Top 5 property management tips
1. Remember you are paying your leasing agents and property managers – they work for you, so make sure they are doing their job well. 

2. Establish a professional rapport and practice efficient communication on your part – return emails and phone calls in a timely manner, ask questions, confirm actions, and every six months just pick up the phone to talk your managers about how they feel the market is going, how is business for them, who they are seeing through their door, what changes they have noticed, etc. It’s just another part of that ever-so-important ‘research’.

3. Quality tenants. Period.

4. Maintain your properties. Period.

5. If you’re not comfortable with something, speak up and get involved, understand your contracts and all party obligations.

Top 5 finance tips
1. Know the difference between good and bad debt and live by it!

2. Make the most of your circumstances, and after failure continue to persist.

3. Shop around; work closely with your bank/mortgage broker.

4. Maintain ‘clean’ accounts.

5. Reassess your financial standing every year. How is your portfolio performing? What can you tweak to optimise? What are you now in a position to do?

Maximising profit and reducing risk
Yola’s overall strategy is to buy and hold long-term. This is for the purpose of both asset preservation and capital appreciation. Speci´Čücally, she follows a set of strategies to maximise her portfolio and reduce her risks.


“I don’t just stick to what I already know. If I don’t know much about another state or area, then I educate myself about it to enhance my ability to diversify my portfolio. Once I feel comfortable with my level of knowledge, then I proceed to ‘shop’ and make a purchase in other areas,” Yola explains.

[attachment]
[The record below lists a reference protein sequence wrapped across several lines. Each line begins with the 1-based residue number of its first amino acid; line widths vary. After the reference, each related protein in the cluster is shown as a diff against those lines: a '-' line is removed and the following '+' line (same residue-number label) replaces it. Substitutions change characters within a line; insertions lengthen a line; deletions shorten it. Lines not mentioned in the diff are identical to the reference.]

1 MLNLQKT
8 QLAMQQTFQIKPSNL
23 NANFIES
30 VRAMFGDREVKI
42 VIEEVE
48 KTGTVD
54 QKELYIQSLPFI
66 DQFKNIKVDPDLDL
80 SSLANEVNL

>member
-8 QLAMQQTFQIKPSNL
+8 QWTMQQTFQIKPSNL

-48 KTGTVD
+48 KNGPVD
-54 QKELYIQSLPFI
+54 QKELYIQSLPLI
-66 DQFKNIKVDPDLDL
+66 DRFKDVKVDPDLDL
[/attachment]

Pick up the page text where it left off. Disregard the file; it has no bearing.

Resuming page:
2. Avoid low socio-economic areas
“I establish straight off the mark whether a property I am interested in is in a lower or higher socio-economic demographic. If it’s the former, then I'm 
just not interested,” she says. “I’m a busy mother with three young kids and a job. I simply don’t have the time to deal with issues that are associated 
with these areas.”

3. Look after your tenants
I'm quick to respond to correspondences, I maintain the properties well, I’m flexible without compromising what’s important to my family, and I communicate closely with managing agents and treat my properties as my business (because that’s what they are!) 

4. Reinvest profits from property sales
“No ifs, no buts. Though my strategy is to buy and hold, sometimes there are reasons to sell, ie an offer just too good to be true or a property is poorly performing and carries more risk than it is worth. If this is the case, I crunch my numbers thoroughly and proceed to sale with the clear intention to reinvest all of the profits back into property,” Yola says.

5. Become finance-savvy
“It can be all well and good to find the best property deals, but securing the finance in a timely manner more often than not can be where you come undone. I have a really good rapport with my mortgage broker but I also shop around. I keep my accounts transacting smoothly and maintain good records to facilitate the process. When I find a deal that I really want, I’ll put a contract and put a $1,000 just to secure it, and put subject to finance clauses so that I know that if I can’t get my finance in place, I know that I can pull out," Yola explains.

6. Avoid selling prematurely
“Avoid having a knee-jerk reaction and selling prematurely, especially when the market you’re in starts to turn downwards. For example, vacancy rates have risen in the Darwin market; however, with low interest rates my properties are still looking after themselves. As an optimist I think this is great news for renters. As an investor, it will entice people back to these markets which were previously unaffordable and literally driving residents away,” she says.

My most successful deals so far
Yola’s most successful deal was her second property: a brand-new unit on the market for $415,000 within walking distance of Darwin CBD.
“My husband and I made an offer of 380,000 developer made a counter of $385,000, which we accepted. We secured a tenant privately for $430 per week and subsequently sold the property in 2013 for $530,000. At the time it was tenanted for $630 per week so it was an appealing low-risk acquisition for the buyer. Unless you talk to people, you never know. People break up, get divorced, etc. You just never know.